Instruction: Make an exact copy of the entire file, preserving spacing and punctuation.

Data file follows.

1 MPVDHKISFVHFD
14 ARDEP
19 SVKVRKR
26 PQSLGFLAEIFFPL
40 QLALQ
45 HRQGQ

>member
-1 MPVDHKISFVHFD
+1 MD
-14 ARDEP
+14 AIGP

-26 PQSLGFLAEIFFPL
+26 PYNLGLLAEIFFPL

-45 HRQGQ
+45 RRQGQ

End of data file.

1 MPVDHKISFVHFD
14 ARDEP
19 SVKVRKR
26 PQSLGFLAEIFFPL
40 QLALQ
45 HRQGQ

>member
-1 MPVDHKISFVHFD
+1 MD
-14 ARDEP
+14 AIGP

-26 PQSLGFLAEIFFPL
+26 PYNLGLLAEIFFPL

-45 HRQGQ
+45 RRQGQ